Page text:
After cracking open a mine with the Robospider, the pilot begins cutting through it with their Plasma Drill.

Once the player character is loaded with precious gems, I guide them back to the Robospider at the mine’s far left side where they are automatically deposited into its bottomless hold. Despite Wall World’s premise of miners who gather resources to support their colonies, there is no reason to be thrifty with the player character’s stockpiled riches. Every shiny rock they claim is used to improve the Robospider for the current run and the current run only. Anything still in the hold at a run’s end is lost.

Gems come in two categories: Common blue ones and a panoply of other colors and shapes. Blue gems are the workhorse currency and are found everywhere. Every single Robospider upgrade requires them; the better the upgrade, the more it requires, starting at as few as four and rising to as many as ninety. Upgrades require a smaller amount of specially colored gems, but there are correspondingly fewer of these to be found within the mines.

Gems are visible in the breakable walls of the mine.

The specialized gems form the basis of a technology tree. The earliest upgrades require white crystals shaped like arrowheads. The next tier requires rough green gems. Ultimately there are seven different gems supporting the tech tree which the pilot works through in each new round.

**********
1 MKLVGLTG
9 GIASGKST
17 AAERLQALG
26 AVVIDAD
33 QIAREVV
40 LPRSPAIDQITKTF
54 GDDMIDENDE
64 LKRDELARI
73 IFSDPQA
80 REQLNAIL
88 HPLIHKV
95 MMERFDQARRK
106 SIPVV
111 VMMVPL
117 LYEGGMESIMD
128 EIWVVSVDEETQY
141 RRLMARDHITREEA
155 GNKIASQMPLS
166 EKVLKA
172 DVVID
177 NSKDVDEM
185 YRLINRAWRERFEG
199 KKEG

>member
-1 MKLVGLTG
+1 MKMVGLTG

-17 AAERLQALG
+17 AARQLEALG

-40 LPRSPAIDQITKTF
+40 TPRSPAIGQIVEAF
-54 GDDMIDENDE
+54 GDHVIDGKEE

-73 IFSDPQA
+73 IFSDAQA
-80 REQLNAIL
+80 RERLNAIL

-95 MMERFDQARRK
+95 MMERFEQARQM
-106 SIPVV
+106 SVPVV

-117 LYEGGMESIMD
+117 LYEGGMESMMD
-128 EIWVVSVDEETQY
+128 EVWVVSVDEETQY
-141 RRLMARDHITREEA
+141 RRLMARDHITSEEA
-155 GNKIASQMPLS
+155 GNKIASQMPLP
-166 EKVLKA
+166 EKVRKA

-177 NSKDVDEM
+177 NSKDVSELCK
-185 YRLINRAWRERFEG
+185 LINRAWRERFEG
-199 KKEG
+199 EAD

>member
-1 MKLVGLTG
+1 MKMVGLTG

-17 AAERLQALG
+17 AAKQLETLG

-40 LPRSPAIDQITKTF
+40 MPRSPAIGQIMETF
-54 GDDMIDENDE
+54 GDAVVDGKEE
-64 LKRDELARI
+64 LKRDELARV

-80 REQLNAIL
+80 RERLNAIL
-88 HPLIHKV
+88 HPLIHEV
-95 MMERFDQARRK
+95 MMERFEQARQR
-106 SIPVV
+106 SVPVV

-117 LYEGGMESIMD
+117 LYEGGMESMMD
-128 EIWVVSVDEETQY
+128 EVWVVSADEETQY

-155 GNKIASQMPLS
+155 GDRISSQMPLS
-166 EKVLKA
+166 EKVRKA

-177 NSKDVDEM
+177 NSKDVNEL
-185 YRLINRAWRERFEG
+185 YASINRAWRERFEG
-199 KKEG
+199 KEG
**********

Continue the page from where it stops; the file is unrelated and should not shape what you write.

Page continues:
Upgrading the Robospider is key to surviving on the Wall as the pilot travels further afield from his starting point. The most important upgrades improve the speed of the Exosuit and the effectiveness of the Plasma Drill, increasing the efficiency at which he strips mines bare of their riches. These become even more significant as the pilot travels further from the Wall’s center and mines begin to feature tougher earth. A slow pilot with a basic Drill will find themselves wasting too much of their limited time trying to burrow through tough earth and carry their spoils the long distances back to the Robospider. Gems can also be spent to upgrade the speed and power of the Robospider’s projectile weapon—but more on that in a little while.

Gems claimed from mines can be spent on upgrades to the Robospider’s equipment.

The Robospider begins every run equipped with these basic tools. New equipment can be found randomly within the mines themselves. Most come from Relics, ancient spheres found in some mines which confer new equipment when they are carried back to the Robospider. Equipment includes helpful items like a portable Docking Station, which improves the pilot’s mining tools when he remains near it, and an automated Resource Harvester that adds new blue gems to the Robospider’s hold every few minutes. In the deepest parts of large mines, the pilot can also discover Robospider wrecks which carry new weapons like shotguns, bomb launchers, laser machine guns, and railguns. Like the default equipment, all of these new tools can be upgraded using gems.